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Pathophysiology

Pathophysiology of infectious diseases - Keywords

TermDefinition
Virulence An operational term that rests on the interaction between microbial factors and the defenses of the host
Opportunistic pathogen Organisms of normally low virulence (i.e., not usually capable of causing disease in a normal individual) may become dangerous pathogens when immunity is compromised
Reservoir A habitat where etiologic agents normally reside and multiply
Source The place from which an organism is transmitted to the host
Endogenous Part of the flora normally colonizing the skin or mucous membranes
Exogenous Acquired from the environment
Endogenous normal flora Organisms that are capable of colonizing the normal host for long period of time without causing disease
Portal of entry Original site of contact
Adhesins Specific molecules on the organisms that are responsible for attachment (e.g., glycoproteins that can bind to cellular surface receptors or to extracellular matrix materials) (i.e., bacterial attachment factors)
Peptidoglycan A network of poysaccharide chains cross-linked by short peptides
Pilus (fimbria) One of the most prominent types of bacterial adhesins
Epidemiology The study of the distribution and determinants of diseases of infectious origin and other etiologies, injuries, and other health states in populations, and the use of this information to prevent or control health problems and to improve health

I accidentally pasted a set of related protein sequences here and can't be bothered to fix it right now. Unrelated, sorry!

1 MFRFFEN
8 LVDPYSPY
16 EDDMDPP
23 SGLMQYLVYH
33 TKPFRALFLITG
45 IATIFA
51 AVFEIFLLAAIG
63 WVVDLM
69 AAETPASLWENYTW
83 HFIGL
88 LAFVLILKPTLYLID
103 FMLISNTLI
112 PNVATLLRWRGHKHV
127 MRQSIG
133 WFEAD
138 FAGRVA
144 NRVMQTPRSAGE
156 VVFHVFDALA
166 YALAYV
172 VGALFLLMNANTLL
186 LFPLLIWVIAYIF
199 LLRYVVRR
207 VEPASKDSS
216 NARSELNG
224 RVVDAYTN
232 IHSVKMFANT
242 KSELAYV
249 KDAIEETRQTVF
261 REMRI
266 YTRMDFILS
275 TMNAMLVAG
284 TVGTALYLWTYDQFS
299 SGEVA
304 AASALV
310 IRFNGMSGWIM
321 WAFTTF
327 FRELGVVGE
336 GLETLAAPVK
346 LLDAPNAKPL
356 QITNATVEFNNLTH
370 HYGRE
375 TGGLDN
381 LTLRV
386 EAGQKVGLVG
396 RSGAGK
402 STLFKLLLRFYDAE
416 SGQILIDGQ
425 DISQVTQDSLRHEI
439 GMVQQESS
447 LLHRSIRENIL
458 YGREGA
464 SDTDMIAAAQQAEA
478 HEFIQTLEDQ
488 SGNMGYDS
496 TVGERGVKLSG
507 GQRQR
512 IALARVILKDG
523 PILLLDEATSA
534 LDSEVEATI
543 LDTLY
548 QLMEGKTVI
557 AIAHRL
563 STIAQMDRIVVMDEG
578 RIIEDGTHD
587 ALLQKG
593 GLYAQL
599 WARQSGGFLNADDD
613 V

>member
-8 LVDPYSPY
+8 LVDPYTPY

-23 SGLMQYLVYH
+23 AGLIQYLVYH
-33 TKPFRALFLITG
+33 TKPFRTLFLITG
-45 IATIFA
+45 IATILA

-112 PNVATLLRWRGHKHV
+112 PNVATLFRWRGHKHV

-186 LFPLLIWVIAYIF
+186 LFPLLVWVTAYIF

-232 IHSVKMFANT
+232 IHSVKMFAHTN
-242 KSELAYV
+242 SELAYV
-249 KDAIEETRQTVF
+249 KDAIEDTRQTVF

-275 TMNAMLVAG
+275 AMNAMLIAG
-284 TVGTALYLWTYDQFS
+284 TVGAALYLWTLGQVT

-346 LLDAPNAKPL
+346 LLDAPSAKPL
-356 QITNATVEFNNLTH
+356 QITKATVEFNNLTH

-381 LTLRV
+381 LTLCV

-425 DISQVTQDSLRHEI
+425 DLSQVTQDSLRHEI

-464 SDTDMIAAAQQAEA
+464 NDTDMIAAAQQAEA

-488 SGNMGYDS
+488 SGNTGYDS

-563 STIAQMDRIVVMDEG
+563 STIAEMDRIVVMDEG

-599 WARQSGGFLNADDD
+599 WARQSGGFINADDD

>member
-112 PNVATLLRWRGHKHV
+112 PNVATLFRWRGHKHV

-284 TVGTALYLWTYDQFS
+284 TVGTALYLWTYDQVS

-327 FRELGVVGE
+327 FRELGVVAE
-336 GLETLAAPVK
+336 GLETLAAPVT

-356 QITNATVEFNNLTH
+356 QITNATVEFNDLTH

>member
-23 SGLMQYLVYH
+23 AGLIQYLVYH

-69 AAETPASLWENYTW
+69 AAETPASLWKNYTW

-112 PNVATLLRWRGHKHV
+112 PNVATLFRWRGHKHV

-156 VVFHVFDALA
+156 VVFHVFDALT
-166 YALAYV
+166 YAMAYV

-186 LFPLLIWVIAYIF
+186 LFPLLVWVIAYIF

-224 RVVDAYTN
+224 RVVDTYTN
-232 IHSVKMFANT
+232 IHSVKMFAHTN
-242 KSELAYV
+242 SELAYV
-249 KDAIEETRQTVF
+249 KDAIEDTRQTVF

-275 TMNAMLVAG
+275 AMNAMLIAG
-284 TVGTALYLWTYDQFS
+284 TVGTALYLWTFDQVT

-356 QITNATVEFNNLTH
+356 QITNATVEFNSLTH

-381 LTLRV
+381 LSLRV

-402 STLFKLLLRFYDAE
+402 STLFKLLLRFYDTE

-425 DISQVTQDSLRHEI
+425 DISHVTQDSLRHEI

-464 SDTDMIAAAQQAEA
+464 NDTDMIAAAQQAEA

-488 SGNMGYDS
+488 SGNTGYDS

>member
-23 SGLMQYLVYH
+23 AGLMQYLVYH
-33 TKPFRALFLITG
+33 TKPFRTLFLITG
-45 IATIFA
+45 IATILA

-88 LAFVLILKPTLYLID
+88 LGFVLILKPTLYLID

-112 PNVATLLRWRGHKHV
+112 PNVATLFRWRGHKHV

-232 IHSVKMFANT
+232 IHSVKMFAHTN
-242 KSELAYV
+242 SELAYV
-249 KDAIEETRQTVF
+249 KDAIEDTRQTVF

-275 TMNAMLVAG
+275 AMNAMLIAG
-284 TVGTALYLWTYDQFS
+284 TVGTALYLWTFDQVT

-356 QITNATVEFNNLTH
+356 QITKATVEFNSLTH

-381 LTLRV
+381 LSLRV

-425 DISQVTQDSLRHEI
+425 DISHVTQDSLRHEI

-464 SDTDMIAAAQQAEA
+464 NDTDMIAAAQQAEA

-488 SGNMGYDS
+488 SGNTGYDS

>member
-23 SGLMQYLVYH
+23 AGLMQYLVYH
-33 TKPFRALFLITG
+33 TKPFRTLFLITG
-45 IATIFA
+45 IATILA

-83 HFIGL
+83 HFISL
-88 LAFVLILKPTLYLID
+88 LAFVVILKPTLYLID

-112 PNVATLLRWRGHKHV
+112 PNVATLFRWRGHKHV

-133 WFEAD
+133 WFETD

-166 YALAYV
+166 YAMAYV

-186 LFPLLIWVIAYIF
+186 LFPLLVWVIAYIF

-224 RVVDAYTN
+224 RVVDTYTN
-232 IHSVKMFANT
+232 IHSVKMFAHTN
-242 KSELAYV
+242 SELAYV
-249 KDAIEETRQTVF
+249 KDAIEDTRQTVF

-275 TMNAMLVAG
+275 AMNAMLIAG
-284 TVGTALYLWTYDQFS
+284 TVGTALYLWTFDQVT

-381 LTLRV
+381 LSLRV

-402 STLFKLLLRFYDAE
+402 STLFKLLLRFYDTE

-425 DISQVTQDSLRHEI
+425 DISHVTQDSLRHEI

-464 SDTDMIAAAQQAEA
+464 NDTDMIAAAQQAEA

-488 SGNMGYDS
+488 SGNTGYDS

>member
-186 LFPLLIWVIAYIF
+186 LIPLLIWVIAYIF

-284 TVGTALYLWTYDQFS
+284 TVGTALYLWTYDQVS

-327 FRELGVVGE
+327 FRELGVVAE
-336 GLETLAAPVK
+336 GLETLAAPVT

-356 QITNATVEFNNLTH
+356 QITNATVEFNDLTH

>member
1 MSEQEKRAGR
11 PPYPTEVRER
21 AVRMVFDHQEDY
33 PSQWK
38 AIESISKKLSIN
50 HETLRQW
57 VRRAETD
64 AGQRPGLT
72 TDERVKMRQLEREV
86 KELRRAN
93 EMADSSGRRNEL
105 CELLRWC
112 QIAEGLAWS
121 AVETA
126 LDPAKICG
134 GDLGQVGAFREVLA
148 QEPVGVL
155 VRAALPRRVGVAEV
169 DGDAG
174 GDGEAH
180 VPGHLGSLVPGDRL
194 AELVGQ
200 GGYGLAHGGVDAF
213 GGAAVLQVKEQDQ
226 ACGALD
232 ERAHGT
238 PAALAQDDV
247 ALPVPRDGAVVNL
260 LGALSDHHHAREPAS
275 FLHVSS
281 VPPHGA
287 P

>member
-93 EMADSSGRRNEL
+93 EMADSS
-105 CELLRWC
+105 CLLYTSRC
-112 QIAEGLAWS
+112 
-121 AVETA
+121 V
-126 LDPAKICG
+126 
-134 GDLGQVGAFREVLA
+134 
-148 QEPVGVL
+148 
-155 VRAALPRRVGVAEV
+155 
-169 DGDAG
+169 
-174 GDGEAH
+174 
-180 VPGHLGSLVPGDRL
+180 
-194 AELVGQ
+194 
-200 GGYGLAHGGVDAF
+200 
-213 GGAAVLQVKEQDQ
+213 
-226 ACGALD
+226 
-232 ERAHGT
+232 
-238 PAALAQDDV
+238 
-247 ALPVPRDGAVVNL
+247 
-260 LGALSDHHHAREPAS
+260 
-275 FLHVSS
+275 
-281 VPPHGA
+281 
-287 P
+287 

Chain of transmission The agent, a source for the agent, a route of exit from the reservoir or source host (e.g., the respiratory or gastrointestinal tracts), a suitable mode from the source to the new susceptible host, and a route of entry into the new susceptible host
Vertical transmission From mother to fetus or newborn prior to or during delivery
Horizontal transmission Spread between individuals within the population at risk
Direct contact transmisison Involves physical contact (e..g, through shaking of hands, kissing, or sexual intercourse) between the infected host and the susceptible
Indirect contact transmission May involve contaminated vehicles (fomites), such as shared eating utensils, toys in a child care facility, or improperly sterilized surgical equipment or non-disposable needles and syringes
Created by: AlneciaPHS